In the TOURMALINE-MM1 trial, the most common adverse reactions (≥20%) in patients receiving NINLARO™ included diarrhea, constipation, thrombocytopenia, peripheral neuropathy, nausea, peripheral edema, vomiting and back pain. Serious adverse reactions reported in ≥2% patients included thrombocytopenia (2%) and diarrhea (2%)i.

Efficacy and safety data were reviewed by an Independent Data Monitoring Committee (IDMC), who recommended the study be continued in a blinded fashion to allow further maturation of long term outcomes, including overall survival (OS) and long-term safety.


About NINLARO™ (ixazomib) capsules

NINLARO™ is an oral proteasome inhibitor. Proteasomes play an important role in cells by breaking down unwanted proteins. NINLARO™ blocks proteasomes from working and causes a build-up of proteins in cells. This can cause cell death, especially in multiple myeloma cells because they are more likely to contain a higher amount of abnormal proteins. NINLARO™ is approved in combination with lenalidomide and dexamethasone, to treat adults with multiple myeloma who have received at least one prior multiple myeloma treatmenti.

NINLARO™ is administered orally, once-weekly on days 1, 8, and 15 of a 28-day treatment cycle. NINLARO™ received a priority approval in the U.S. and has also received Breakthrough Therapy status by the U.S. FDA for relapsed or refractory systemic light-chain (AL) amyloidosis, a related ultra orphan disease, in 2014. NINLARO™ is currently under review by the European Medicines Agency (EMA) and was granted an accelerated assessment by the Committee for Medicinal Products for Human Use (CHMP).

The TOURMALINE clinical development program further reinforces Takeda’s ongoing commitment to developing innovative therapies for people living with multiple myeloma worldwide and the healthcare professionals who treat them. Five global Phase 3 trials are ongoing:

  • TOURMALINE-MM1, investigating ixazomib vs. placebo, in combination with lenalidomide and dexamethasone in relapsed and/or refractory multiple myeloma
  • TOURMALINE-MM2, investigating ixazomib vs. placebo, in combination with lenalidomide and dexamethasone in patients with newly diagnosed multiple myeloma
  • TOURMALINE-MM3, investigating ixazomib vs. placebo as maintenance therapy in patients with newly diagnosed multiple myeloma following induction therapy and autologous stem cell transplant (ASCT)
  • TOURMALINE-MM4, investigating ixazomib vs. placebo as maintenance therapy in patients with newly diagnosed multiple myeloma who have not undergone ASCT
  • TOURMALINE-AL1, investigating ixazomib plus dexamethasone vs. physician choice of selected regimens in patients with relapsed or refractory AL amyloidosis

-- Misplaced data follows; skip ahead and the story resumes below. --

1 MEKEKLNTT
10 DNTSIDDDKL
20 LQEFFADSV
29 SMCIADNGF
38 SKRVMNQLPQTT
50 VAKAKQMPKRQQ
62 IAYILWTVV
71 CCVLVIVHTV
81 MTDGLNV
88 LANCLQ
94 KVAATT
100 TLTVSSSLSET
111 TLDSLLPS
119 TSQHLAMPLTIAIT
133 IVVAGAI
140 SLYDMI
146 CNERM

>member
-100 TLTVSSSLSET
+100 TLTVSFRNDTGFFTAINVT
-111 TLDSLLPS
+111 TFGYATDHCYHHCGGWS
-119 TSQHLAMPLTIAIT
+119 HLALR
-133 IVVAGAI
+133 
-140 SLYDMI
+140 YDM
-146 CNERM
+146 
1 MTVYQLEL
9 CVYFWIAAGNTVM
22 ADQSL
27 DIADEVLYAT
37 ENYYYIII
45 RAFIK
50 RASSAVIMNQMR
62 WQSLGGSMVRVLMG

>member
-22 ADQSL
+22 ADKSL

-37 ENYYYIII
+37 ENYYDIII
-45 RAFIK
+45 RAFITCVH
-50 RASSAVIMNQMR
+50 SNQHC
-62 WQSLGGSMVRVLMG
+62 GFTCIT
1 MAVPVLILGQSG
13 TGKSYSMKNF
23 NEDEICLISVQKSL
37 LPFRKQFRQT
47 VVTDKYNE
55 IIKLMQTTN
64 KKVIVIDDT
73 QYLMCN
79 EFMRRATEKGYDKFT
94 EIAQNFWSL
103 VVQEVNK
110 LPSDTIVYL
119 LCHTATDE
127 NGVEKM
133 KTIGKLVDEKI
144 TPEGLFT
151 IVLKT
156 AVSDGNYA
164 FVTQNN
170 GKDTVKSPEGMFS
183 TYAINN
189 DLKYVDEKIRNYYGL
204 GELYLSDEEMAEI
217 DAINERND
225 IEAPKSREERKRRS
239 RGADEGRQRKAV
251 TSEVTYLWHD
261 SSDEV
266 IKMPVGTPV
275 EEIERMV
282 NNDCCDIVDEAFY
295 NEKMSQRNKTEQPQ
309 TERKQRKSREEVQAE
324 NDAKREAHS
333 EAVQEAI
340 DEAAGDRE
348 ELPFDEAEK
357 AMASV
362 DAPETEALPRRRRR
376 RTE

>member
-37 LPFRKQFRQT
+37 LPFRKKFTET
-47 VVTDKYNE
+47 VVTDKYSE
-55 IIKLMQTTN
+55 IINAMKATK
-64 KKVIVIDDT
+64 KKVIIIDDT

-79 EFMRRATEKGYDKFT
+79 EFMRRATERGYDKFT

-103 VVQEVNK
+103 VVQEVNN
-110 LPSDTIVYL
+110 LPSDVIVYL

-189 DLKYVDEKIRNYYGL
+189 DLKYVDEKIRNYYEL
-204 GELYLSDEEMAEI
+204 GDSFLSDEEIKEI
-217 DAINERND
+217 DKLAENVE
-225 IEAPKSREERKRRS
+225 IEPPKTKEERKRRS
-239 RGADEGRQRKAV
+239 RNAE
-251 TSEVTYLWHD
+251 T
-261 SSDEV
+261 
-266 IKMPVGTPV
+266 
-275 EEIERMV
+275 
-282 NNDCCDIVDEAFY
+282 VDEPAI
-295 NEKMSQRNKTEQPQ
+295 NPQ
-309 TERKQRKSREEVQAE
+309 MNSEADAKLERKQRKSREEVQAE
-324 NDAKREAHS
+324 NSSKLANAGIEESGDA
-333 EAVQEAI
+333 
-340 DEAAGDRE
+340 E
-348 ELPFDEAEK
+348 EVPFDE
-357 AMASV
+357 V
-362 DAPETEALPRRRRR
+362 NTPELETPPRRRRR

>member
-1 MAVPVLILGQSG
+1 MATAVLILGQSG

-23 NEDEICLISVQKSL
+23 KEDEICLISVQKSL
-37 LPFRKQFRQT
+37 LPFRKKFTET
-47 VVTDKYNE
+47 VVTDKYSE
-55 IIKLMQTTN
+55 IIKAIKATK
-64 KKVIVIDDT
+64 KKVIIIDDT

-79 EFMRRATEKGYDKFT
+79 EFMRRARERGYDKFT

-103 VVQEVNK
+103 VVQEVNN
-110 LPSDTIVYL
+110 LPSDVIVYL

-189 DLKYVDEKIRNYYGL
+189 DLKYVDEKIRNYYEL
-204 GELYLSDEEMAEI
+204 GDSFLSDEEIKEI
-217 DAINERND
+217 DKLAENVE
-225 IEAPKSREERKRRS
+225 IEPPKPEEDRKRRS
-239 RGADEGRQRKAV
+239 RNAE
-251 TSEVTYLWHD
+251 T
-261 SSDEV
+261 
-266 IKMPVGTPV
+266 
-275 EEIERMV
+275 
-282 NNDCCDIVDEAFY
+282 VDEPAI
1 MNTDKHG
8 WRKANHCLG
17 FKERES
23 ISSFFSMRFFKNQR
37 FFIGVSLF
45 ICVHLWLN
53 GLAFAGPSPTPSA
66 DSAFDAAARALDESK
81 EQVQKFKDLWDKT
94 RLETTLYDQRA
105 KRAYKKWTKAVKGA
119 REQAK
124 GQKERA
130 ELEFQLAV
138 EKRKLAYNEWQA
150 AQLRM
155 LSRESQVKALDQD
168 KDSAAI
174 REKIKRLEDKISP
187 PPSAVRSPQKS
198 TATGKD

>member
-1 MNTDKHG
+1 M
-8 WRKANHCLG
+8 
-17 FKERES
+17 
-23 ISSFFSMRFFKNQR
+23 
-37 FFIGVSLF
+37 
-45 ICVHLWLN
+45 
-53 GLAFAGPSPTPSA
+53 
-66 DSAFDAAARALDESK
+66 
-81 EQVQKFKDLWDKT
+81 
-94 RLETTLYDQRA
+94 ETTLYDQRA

In addition to the TOURMALINE program, a large number of investigator initiated studies are evaluating ixazomib for patients globally.


About Multiple Myeloma

Multiple myeloma is a cancer of the plasma cells, which are found in the bone marrow. In multiple myeloma, a group of plasma cells, or myeloma cells, becomes cancerous and multiplies, increasing the number of plasma cells to a higher than normal level. Because plasma cells circulate widely in the body, they have the potential to affect many bones in the body, possibly resulting in compression fractures, lytic bone lesions and related pain. Multiple myeloma can cause a number of serious health problems affecting the bones, immune system, kidneys and red blood cell count, with some of the more common symptoms including bone pain and fatigue, a symptom of anaemia. Multiple myeloma is a rare form of cancer. In Canada, it is estimated that approximately 7,500 people live with multiple myeloma, with 2,700 new cases estimated to be diagnosed in 2015ii.


About Takeda

Located in Osaka, Japan, Takeda is a research-based global company with its main focus on pharmaceuticals. As the largest pharmaceutical company in Japan and one of the global leaders of the industry, Takeda is committed to strive towards better health for people worldwide through leading innovation in medicine. Additional information about Takeda is available at takeda.com.


Takeda Canada, located in Oakville, Ontario, is the Canadian sales and marketing organization of Takeda Pharmaceutical Company Limited. Takeda Canada is transforming to become an agile specialty pharmaceutical company, focusing on gastroenterology and oncology, while continuing to meet a number of important primary care needs. Additional information about Takeda Canada is available at takedacanada.com.